Diocese pays tribute to Bishop Kevin’s ministry

19/04/2010

Bishop Manning is greeted by well-wishers. Photo: David Tang
Bishop Manning is greeted by well-wisher. Photo: David Tang

People from across the Diocese and beyond gathered in St Patrick’s Cathedral on 11 April 2010 to farewell Bishop Kevin Manning, who has retired as Bishop of Parramatta after nearly 13 years. Previously, he was Bishop of Armidale from 1991-97.

The Bishop of Parramatta, Most Rev Anthony Fisher OP, led a prayer service that brought together priests and deacons, religious and laity, civic dignitaries, and ecumenical and interfaith representatives.

In his homily the Vicar General, Fr Robert McGuckin, spoke of Bishop Kevin’s special pastoral ministry, in particular his passionate belief in the call of lay people to action and to holiness, his prominence in ecumenical activity, and his commitment to interfaith dialogue.

Fr Robert described Bishop Kevin as “a man of action for justice”. “He took every opportunity to expound the social teaching of the Church which he regarded as a forgotten treasure. He is regarded as a man of courage by his fellow bishops.”

Following the service, the Diocesan Financial Administrator, John Spillane, spoke of Bishop Kevin’s close relationship with staff in the Chancery and diocesan ministries.

He paid tribute to Bishop Kevin’s vision for the rebuilding of St Patrick’s Cathedral after it was destroyed by fire, saying the Bishop “led the project with tremendous energy and made many courageous decisions along the way”.

Sr Ailsa Mackinnon RSM, Congregational Leader of the Sisters of Mercy Parramatta, said Bishop Kevin had shown genuine interest in the work and welfare of the 400 religious in 53 congregations in the Diocese.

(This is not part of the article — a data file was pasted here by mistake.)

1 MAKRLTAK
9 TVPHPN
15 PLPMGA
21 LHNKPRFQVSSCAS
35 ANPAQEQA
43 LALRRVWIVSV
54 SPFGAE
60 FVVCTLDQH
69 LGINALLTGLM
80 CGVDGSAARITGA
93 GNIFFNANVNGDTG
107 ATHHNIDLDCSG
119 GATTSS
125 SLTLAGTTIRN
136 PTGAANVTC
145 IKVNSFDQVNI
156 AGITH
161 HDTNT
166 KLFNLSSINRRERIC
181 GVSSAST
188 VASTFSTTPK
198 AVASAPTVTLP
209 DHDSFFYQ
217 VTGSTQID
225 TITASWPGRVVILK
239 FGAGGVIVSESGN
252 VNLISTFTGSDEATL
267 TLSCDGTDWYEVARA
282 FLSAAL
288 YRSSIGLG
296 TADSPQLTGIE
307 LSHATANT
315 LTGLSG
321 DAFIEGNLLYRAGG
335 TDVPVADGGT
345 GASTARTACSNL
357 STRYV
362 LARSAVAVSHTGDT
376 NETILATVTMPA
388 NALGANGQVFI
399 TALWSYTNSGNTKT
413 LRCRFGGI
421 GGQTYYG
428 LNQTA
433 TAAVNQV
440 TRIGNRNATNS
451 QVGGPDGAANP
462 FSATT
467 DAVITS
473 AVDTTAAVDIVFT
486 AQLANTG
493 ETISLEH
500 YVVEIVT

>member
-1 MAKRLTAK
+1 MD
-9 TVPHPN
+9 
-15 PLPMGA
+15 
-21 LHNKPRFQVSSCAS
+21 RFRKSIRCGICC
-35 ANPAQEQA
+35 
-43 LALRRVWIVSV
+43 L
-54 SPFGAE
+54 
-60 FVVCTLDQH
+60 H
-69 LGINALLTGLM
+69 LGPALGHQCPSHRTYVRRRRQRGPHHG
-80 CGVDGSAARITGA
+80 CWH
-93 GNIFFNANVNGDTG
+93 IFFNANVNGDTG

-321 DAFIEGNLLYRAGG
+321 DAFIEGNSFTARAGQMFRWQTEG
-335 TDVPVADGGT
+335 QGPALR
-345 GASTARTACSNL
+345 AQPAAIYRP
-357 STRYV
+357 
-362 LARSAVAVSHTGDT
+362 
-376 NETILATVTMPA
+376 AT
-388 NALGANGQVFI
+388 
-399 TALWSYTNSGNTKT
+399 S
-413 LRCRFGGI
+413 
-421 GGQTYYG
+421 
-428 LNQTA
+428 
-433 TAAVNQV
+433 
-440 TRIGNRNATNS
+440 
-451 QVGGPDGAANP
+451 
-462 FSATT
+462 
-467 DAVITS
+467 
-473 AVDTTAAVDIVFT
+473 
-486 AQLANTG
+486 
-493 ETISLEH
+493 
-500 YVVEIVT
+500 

“Bishop Kevin has shown respect for our charisms and the roles we fulfil. He has supported and encouraged us in our work.”

She said Bishop Kevin took a leadership role in the participation of women in the Church, particularly with the number of women in decision-making roles in the Diocese.

She described his leadership as prophetic in extending the hand of friendship to Muslim brothers and sisters. “He is open to hearing other points of view and comes with an open mind.”

Cathedral parishioner, Kirrily Aguilera, described Bishop Kevin as a humble man of the people “who always took time to listen and speak with people after Mass”.

She recalled how young people spent many Sunday nights with the Bishop talking about life and faith over pizza (with anchovies). “Bishop Kevin was our Bishop, but also our friend.”

Bishop Kevin said it had been a privilege to serve as the Bishop of Parramatta. He said one of the biggest challenges was the rebuilding of St Patrick’s Cathedral and thanked all who collaborated in the task.

He recalled a day when he was walking through Prince Alfred Park on his way back to the presbytery. “There were more shrubs in the park then there are now, and quite a few homeless men could be found sleeping there. On this particular day, one of the men approached me with a paper bag scrunched in his hand.

“He offered the bag with the words ‘we had a whip-around, and that’s for your church, Father’. As I said on the day of the Consecration of the Cathedral, St Patrick’s is a home for everyone.”

Bishop Kevin said he was grateful to all the people of the Diocese for their faithful living of the Christian life. He thanked the priests for their support “in particular in the decision to begin our own seminary, a very significant undertaking for the Diocese”.

The Bishop said that although farewells were tinged with sadness, “we must see these changes as part of the bigger picture, as part of God’s plan for the Church of Parramatta”.

“The words of St John resound here: ‘Beloved, if God loves us, we must also love one another’ (I Jn 4:11). As I take my leave from loving friends, let us always remember that the Church belongs to Jesus and that we are privileged to serve her, even if only for a season.”

Photos from Bishop Manning's farewell can be found here.


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